This is probably the #1 problem new users run into, at least from the questions I answer.


I cannot really give a good warning for components that have a dynamic ID, because those are likely loaded, and commonly do not have/need initial state.

Jakub Holý (HolyJak)20:04:50

Thank you. Yes, I am trying to clarify the error message. Thank you for the explanation!


Seems that the env sent to global-error-action has an empty result body (appearing as {}), even when I can clearly see in my browser devtool's network tab that the http response carries a body. Is this intentional or a bug?

Jakub Holý (HolyJak)20:04:06

I suspect the body only includes the data you have queried for, even if the server sent more. Could that be your case?


I could be, but I can't find where fulcro does that in its source code


perhaps it's somewhere in the tx_processing namespace. I'm still looking


@U6SEJ4ZUH mutations ns, default mutation result action processes returning, and there is a custom load mutation in data-fetch.


don’t remember what global-error-action gets…


Ok, I found the answer. I'm writing it down for my own future reference. First, be clear that a transaction could have multiple elements (i.e., first-level children of the ast, each correspond to a defmutation), and an element can have multiple remotes, and finally, two different elements can (and likely) have the same remote. When processing the ::send-queue, Fulcro combines sends from multiple elements when they have the same remote. This means that we need to demultiplex the combined remote response. Fulcro does the demultiplexing in the txn/combine-sends function, where it says

(doseq [{::keys [ast result-handler]} to-send]
  (let [new-body (if (map? body)
                    (select-keys body (top-keys ast))
        result   (assoc combined-result :body new-body)]
    (result-handler result)))
There you see that if the body is not a map, each element's (i.e. defmutation's) result-action will receive a whole copy of the body. However, if the body is a map, each element's result-action will receive only a subset of the whole body, containing only the keys that it queried for (the first-level children's keys).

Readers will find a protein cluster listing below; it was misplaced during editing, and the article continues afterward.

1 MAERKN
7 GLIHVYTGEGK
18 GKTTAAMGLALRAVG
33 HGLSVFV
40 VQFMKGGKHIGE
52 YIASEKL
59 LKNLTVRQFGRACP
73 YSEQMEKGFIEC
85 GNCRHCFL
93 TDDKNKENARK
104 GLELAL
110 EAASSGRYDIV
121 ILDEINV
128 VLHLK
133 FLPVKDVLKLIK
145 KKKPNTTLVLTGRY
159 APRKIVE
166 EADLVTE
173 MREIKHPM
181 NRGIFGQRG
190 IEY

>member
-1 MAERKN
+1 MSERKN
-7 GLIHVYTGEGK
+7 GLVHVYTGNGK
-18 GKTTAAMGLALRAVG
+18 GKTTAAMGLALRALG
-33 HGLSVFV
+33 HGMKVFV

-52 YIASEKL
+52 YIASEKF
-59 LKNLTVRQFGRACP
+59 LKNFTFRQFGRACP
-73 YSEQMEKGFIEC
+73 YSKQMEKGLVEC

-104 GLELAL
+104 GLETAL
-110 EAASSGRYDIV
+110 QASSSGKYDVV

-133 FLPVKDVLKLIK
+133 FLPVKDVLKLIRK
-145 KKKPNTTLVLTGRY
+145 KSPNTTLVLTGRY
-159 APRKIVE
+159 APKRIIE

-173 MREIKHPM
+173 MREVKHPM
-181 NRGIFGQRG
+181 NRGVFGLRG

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And global-error-action is invoked at the default result-action (i.e., m/default-result-action!) where it says:

(-> env
    (update-errors-on-ui-component! ::mutation-error)
And this result-action is the result-handler referred in the txn/combine-sends.


@tony.kay I feel even though this way of multiplexing makes sense (it gives a valid pathom query that can be directly fed into a Pathom parser), it doesn't fit Fulcro exactly. For example, you mentioned yourself that "nodes with the same ID" cannot be handled at the moment. Maybe the multiplexing/demultiplexing can be handled using a Fulcro-specific protocol?


The issue, at its core, is this: [(f) (g) (h)], where those three mutations all have different remotes. Each of them has a result section which is going to be triggered from a separate network response. If those mutations all went to the same remote, then you can do some combining. The general problem is much harder than the common one.


So it isn’t multiplexing…each mutation has a singular existence, and can even talk to multiple remotes. Each network request needs a separate tracking node.


The combining logic that is currently present can only recombine nodes from a single transaction that all share the same desired remote.


In terms of the code you’re referncing, it is distributing result to mutations. The map in question will be keyed by dispatch symbol {'f result-map 'g result-map …}, and the top-keys of the AST of [(f)] will be 'f


so, it is possible there is some kind of bug in the transaction logic, but I kind of doubt it…you may have changed the shape of the result from the server in an incorrect way due to it being an error


Returning an error from the server that should be targeted at a mutation requires that you return a map keyed by the mutation name, which is the exact shape normal mutations return.


i.e. The result of the mutation is nothing if it failed…you should not expect its result to be anything at all, which is why you get the entire env, which I think has other keys on it around the result so you can see the raw result.


No, I'm not saying that there's a bug. I am saying that now I understand why I get {} -- because what's in it doesn't have a key of 'f. However, I do think that global-error-action should be sent the raw http response rather than a subset one, especially when the result is in a key called body.


ah, I see your point. That’s true


hmm... seems like when the server returns a string, the result body in env will be preserved, but not when the server returns a map